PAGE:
Famous for the longest combined coastline in the world and Imelda Marcos' shoe collection amongst many other things, the Philippines has developed a unique identity by merging its pan-Asian ethnic origins with hundreds of years of colonial influence. Experience this intoxicating mix in Manila, where the sights, sounds, and flavours reflect the merging of local Filipino culture with that of the various immigrant groups. As Asia's largest Christian country, churches, cathedrals, and chapels of the baroque style or made entirely from steel are dotted all across the Philippines' three main island groups. Visit the vast rice fields of the Igorots at Banaue and Bhohol's Chocolate Hills in the highlands, or go down to the coast for a bit of whale-shark-watching at Donsol. Palawan's coral reefs and subterranean park are a must-visit for any diving enthusiast while beach lovers can pick a spot on the sands of Boracay.
The country's scattered and isolated location makes it less crowded than Malaysia or Indonesia, but this is precisely what makes it a great place to visit. From Spanish-style Vigan to Siquijor's mystic healers, the Philippines reveals a culture and way of life that is far removed from the urban landscape you're probably used to. The local cuisine reflects the country's diverse influences — from whole roasted pigs, to simple stir fried noodles, Filipino food is an explosion of tastes. Chilled fruit-based drinks and herbal teas are popular during the summertime, but rum, brandy, and gin are staples all year.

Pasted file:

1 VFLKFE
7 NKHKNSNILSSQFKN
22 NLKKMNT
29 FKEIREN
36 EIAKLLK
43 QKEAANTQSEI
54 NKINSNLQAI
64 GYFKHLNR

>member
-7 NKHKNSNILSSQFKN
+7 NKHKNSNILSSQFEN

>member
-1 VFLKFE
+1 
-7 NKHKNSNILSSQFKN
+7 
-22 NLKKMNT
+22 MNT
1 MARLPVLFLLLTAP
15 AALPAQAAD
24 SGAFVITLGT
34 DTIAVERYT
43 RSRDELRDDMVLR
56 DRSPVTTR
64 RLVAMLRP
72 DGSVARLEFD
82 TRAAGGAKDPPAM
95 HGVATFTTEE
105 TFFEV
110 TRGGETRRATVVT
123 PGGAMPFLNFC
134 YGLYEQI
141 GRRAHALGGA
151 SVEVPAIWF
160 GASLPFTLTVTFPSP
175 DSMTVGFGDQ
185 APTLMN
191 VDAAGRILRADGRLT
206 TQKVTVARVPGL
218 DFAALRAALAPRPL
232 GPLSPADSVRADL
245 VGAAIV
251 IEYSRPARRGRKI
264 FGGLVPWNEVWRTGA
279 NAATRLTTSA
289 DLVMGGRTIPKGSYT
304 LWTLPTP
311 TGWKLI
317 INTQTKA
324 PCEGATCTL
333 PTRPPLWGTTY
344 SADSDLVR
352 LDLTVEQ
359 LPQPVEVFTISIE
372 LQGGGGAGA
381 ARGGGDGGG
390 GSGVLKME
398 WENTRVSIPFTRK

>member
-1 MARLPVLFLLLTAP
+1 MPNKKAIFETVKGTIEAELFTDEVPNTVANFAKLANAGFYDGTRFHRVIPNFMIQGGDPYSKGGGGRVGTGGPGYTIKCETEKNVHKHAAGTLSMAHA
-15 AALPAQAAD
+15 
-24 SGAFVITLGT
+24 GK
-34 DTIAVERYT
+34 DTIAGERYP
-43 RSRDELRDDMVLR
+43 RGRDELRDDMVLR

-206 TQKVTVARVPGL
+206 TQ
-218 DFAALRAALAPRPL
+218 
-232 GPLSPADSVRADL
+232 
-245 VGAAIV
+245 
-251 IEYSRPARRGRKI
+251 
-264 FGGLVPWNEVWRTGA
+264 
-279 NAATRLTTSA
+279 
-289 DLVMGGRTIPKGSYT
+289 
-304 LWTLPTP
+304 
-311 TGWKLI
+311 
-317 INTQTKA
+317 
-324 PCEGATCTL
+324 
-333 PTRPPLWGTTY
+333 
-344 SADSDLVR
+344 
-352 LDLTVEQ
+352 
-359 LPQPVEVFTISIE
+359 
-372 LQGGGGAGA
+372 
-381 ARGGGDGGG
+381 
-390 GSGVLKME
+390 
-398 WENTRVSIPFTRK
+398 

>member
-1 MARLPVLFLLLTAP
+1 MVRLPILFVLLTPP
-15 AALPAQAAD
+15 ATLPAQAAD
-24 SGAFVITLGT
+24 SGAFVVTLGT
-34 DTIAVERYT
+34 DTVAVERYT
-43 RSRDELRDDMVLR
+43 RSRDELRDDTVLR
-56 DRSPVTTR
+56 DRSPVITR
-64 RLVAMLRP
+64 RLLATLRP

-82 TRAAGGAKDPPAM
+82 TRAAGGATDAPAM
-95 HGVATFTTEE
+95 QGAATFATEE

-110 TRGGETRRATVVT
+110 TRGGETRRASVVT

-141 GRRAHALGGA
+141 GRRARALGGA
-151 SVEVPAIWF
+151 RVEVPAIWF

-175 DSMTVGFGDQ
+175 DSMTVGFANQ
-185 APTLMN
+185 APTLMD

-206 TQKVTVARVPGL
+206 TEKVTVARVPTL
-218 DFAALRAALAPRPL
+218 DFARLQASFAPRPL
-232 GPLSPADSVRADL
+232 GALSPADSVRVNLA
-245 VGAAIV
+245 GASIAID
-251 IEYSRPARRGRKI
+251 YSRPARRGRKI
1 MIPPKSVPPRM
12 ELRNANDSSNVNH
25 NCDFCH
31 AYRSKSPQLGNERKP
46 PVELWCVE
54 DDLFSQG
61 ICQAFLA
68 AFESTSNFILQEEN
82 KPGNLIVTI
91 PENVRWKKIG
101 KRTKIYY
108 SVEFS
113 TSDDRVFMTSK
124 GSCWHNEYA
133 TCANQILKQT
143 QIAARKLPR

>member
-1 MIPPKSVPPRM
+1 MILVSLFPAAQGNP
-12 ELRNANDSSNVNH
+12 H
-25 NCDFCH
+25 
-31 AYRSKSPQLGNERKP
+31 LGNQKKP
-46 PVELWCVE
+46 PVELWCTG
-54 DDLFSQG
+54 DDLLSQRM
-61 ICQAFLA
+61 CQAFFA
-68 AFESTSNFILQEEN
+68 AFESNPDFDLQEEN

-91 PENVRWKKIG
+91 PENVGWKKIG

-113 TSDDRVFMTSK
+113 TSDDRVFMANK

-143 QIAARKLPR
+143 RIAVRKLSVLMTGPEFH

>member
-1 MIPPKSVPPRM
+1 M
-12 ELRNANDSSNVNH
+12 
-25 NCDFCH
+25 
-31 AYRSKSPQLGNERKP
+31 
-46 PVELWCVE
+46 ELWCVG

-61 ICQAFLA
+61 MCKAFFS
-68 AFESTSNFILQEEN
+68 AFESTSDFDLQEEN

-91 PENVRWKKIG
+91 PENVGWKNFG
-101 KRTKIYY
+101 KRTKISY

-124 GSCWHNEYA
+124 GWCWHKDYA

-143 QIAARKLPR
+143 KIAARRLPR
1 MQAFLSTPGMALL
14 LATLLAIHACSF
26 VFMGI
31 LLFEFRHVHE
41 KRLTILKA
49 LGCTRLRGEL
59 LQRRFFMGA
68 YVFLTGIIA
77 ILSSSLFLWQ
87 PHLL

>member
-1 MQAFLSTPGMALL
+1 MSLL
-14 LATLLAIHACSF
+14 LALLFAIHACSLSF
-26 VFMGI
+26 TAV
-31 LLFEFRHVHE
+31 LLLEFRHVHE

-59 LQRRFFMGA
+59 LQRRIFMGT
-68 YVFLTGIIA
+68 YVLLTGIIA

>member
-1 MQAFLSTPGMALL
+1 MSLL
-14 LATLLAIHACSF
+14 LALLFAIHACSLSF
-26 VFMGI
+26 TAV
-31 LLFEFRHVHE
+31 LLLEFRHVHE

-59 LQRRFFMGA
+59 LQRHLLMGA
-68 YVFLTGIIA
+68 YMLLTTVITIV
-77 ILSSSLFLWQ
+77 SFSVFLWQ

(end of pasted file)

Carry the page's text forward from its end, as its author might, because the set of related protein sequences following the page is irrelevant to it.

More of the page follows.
Most airlines fly via Hong Kong (HKG), Seoul (ICN or SEL), Tokyo (NRT), or Singapore (SIN) to Manila (MNL), which is the main international airport for the Philippines. There are smaller international airports at Angeles City (CRK), Cebu (CEB), Davao (DVO), Kalibo (KLO) which are preferable if you want to avoid Manila altogether and head straight to the beaches or countryside. Air Philippines has direct flights from Vancouver (YVR) to Manila, while other airlines such as Air Canada, Cathay Pacific, United, Continental, Dragonair, and Korean Air fly to Manila and Cebu via airports in the US and Asia.
Most Filipino airports charge international passengers a terminal fee which is payable in the local currency of pesos or in US Dollars.
The country has a tropical climate — hot from March to May, rainy from June to October, and cool from November to February. In some areas of the Philippines it rains all year round and the typhoon season is from July to September. The average temperature for the year is 25°C with a humidity level of 77%, although temperatures during the summer can soar as high as 38°C.
When booking your tickets, try to avoid the Easter and Christmas holidays, typhoon season, and the peak tourist season from January to May. The off-peak season extends from June to September, and although this falls under the rainy season, areas like Bohol, Cebu, and Negros have good weather for most of the year and, weather-wise, can be visited at any time.